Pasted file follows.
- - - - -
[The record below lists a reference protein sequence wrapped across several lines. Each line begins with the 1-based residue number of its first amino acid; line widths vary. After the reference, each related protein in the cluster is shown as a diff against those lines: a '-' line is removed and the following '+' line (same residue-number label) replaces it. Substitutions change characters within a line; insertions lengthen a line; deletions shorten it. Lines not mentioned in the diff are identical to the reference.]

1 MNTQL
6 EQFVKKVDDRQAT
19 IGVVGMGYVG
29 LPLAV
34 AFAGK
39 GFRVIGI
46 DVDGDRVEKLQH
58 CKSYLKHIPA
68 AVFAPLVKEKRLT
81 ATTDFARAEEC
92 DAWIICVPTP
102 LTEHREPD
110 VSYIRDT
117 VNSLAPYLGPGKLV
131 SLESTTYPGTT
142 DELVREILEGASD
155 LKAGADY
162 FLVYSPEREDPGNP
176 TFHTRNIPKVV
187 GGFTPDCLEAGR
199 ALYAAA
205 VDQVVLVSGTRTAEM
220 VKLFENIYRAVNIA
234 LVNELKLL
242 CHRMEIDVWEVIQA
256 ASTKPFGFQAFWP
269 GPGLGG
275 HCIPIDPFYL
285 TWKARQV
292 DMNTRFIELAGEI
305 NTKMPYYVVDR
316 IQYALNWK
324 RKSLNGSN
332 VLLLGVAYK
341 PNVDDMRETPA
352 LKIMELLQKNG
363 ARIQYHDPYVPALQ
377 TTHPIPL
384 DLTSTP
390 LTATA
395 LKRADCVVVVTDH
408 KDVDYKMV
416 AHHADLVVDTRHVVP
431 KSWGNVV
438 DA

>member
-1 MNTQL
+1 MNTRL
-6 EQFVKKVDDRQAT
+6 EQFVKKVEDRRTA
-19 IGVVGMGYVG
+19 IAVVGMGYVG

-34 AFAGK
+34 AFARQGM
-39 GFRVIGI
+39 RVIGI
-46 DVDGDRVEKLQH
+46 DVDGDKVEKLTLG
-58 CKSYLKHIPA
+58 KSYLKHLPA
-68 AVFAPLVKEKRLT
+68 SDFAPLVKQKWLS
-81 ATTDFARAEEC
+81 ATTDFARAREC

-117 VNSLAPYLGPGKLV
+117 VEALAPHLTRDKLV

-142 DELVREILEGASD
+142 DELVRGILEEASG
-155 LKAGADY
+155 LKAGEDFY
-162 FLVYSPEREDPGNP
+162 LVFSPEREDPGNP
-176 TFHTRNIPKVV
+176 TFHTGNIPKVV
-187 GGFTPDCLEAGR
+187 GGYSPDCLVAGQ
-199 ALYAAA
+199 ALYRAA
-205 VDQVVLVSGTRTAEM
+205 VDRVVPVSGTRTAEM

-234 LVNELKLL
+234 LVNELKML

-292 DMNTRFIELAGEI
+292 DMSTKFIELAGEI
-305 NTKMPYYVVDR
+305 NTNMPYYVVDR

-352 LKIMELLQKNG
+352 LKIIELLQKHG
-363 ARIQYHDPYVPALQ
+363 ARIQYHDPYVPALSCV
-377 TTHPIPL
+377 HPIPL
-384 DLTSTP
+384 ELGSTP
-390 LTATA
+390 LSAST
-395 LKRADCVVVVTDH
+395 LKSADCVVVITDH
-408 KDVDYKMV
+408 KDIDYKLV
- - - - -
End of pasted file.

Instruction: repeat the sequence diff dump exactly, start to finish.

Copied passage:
[The record below lists a reference protein sequence wrapped across several lines. Each line begins with the 1-based residue number of its first amino acid; line widths vary. After the reference, each related protein in the cluster is shown as a diff against those lines: a '-' line is removed and the following '+' line (same residue-number label) replaces it. Substitutions change characters within a line; insertions lengthen a line; deletions shorten it. Lines not mentioned in the diff are identical to the reference.]

1 MNTQL
6 EQFVKKVDDRQAT
19 IGVVGMGYVG
29 LPLAV
34 AFAGK
39 GFRVIGI
46 DVDGDRVEKLQH
58 CKSYLKHIPA
68 AVFAPLVKEKRLT
81 ATTDFARAEEC
92 DAWIICVPTP
102 LTEHREPD
110 VSYIRDT
117 VNSLAPYLGPGKLV
131 SLESTTYPGTT
142 DELVREILEGASD
155 LKAGADY
162 FLVYSPEREDPGNP
176 TFHTRNIPKVV
187 GGFTPDCLEAGR
199 ALYAAA
205 VDQVVLVSGTRTAEM
220 VKLFENIYRAVNIA
234 LVNELKLL
242 CHRMEIDVWEVIQA
256 ASTKPFGFQAFWP
269 GPGLGG
275 HCIPIDPFYL
285 TWKARQV
292 DMNTRFIELAGEI
305 NTKMPYYVVDR
316 IQYALNWK
324 RKSLNGSN
332 VLLLGVAYK
341 PNVDDMRETPA
352 LKIMELLQKNG
363 ARIQYHDPYVPALQ
377 TTHPIPL
384 DLTSTP
390 LTATA
395 LKRADCVVVVTDH
408 KDVDYKMV
416 AHHADLVVDTRHVVP
431 KSWGNVV
438 DA

>member
-1 MNTQL
+1 MNTRL
-6 EQFVKKVDDRQAT
+6 EQFVKKVEDRRTA
-19 IGVVGMGYVG
+19 IAVVGMGYVG

-34 AFAGK
+34 AFARQGM
-39 GFRVIGI
+39 RVIGI
-46 DVDGDRVEKLQH
+46 DVDGDKVEKLTLG
-58 CKSYLKHIPA
+58 KSYLKHLPA
-68 AVFAPLVKEKRLT
+68 SDFAPLVKQKWLS
-81 ATTDFARAEEC
+81 ATTDFARAREC

-117 VNSLAPYLGPGKLV
+117 VEALAPHLTRDKLV

-142 DELVREILEGASD
+142 DELVRGILEEASG
-155 LKAGADY
+155 LKAGEDFY
-162 FLVYSPEREDPGNP
+162 LVFSPEREDPGNP
-176 TFHTRNIPKVV
+176 TFHTGNIPKVV
-187 GGFTPDCLEAGR
+187 GGYSPDCLVAGQ
-199 ALYAAA
+199 ALYRAA
-205 VDQVVLVSGTRTAEM
+205 VDRVVPVSGTRTAEM

-234 LVNELKLL
+234 LVNELKML

-292 DMNTRFIELAGEI
+292 DMSTKFIELAGEI
-305 NTKMPYYVVDR
+305 NTNMPYYVVDR

-352 LKIMELLQKNG
+352 LKIIELLQKHG
-363 ARIQYHDPYVPALQ
+363 ARIQYHDPYVPALSCV
-377 TTHPIPL
+377 HPIPL
-384 DLTSTP
+384 ELGSTP
-390 LTATA
+390 LSAST
-395 LKRADCVVVVTDH
+395 LKSADCVVVITDH
-408 KDVDYKMV
+408 KDIDYKLV